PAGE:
By Martin Baccardax
November 16, 2021 - Peabody Energy Corp. (BTU) shares slumped lower Monday after world leaders agreed to a phasedown coal production following climate talks at the COP26 summit in Glasgow.
The weekend agreement, which for the first time acknowledged that fossil fuels were the main cause of climate change, had called for a "phase out" of coal-fired power production.
However, following an 11th-hour move, lead by China and India, the language was reduced to a "phase down" of coal use, allowing fossil fuel dependent countries a longer runway in terms of reducing their reliance on the world's dirtiest form of power.
The final text, which included no timescale, only commits the signees into “accelerating efforts towards the phaseout of unabated coal power and inefficient fossil fuel subsidies” in order to keep the broader COP26 ambitions of keeping global temperatures from rising by more than 1.5 degrees Celsius alive.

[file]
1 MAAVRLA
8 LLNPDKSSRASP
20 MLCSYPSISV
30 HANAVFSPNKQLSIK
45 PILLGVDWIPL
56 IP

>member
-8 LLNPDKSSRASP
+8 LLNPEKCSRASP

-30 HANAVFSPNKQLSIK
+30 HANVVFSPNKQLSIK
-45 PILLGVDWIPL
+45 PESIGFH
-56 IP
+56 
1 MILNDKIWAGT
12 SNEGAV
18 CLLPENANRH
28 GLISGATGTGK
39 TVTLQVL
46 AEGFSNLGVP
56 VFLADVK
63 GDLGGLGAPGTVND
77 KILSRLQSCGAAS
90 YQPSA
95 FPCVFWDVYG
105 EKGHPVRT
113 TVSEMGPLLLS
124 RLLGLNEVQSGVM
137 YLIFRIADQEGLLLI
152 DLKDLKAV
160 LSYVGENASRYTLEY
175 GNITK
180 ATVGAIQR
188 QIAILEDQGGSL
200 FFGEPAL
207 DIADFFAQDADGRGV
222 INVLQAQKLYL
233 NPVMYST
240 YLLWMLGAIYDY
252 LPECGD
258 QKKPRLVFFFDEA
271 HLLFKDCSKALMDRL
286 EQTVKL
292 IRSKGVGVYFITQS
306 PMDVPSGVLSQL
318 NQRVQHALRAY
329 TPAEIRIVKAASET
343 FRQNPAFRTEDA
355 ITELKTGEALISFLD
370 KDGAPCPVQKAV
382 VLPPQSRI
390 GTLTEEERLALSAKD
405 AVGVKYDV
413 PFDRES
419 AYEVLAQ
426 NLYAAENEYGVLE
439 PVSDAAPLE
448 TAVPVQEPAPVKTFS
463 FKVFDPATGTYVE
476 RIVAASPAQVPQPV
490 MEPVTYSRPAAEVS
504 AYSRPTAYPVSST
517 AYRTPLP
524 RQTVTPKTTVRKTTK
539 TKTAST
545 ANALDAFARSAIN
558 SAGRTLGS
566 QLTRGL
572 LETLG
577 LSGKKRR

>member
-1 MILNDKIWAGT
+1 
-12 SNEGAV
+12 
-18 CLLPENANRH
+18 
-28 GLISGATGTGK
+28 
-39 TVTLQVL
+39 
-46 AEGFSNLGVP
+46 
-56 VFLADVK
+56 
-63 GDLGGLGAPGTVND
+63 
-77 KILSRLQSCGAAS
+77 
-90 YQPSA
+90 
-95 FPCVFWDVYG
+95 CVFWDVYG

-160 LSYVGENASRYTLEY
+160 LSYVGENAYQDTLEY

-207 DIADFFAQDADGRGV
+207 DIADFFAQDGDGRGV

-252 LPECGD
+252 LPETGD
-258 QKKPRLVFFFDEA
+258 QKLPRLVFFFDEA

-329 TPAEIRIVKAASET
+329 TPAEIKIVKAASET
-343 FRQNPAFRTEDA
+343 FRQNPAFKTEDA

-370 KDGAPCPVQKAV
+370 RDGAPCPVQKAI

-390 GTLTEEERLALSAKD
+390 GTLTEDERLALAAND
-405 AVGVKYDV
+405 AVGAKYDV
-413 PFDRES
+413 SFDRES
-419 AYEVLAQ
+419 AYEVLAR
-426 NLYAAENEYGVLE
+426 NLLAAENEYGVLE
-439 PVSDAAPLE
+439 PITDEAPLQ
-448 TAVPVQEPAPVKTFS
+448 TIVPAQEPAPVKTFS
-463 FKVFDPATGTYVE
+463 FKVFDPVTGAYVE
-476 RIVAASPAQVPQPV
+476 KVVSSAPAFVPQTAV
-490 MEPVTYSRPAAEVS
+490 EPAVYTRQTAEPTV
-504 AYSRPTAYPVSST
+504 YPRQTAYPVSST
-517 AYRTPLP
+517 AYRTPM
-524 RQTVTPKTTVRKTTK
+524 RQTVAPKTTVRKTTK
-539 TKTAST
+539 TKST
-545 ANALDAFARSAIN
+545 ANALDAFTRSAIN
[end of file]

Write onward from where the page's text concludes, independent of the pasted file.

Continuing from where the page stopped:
“Did I appreciate we had to adjust one thing tonight in a very unusual way? No.," said UN Climate Envoy John Kerry. "But if we hadn’t done that we wouldn’t have a deal. I’ll take phase it down and take the fight into next year.”
Peabody Energy shares were marked 9.3% lower in early trading Monday to change hands at $10.50 each.
Peabody, one of the world's biggest publicly-traded "pure play" coal companies, sold around 133 million tones of thermal and metallurgical coal last year.
The group reported a third quarter loss of 60 cents per share last month, on sales of $679 million based on 33.7 million tons of coal.
Still, despite the COP26 agreement, China coal demand will hit an all-time high this year, and analysts at BMO Capital Markets see "strong 2022 results due to higher prices and higher volumes" for Peabody as it re-starts its Shoal Creek mine in the coming weeks and ramps up production in the first quarter of next year.
China's monthly coal output, in fact, hit the highest levels since March 2015 last month, with the world's biggest producer producing 357.1 million tons, taking the 10-month total to 3.3 billion.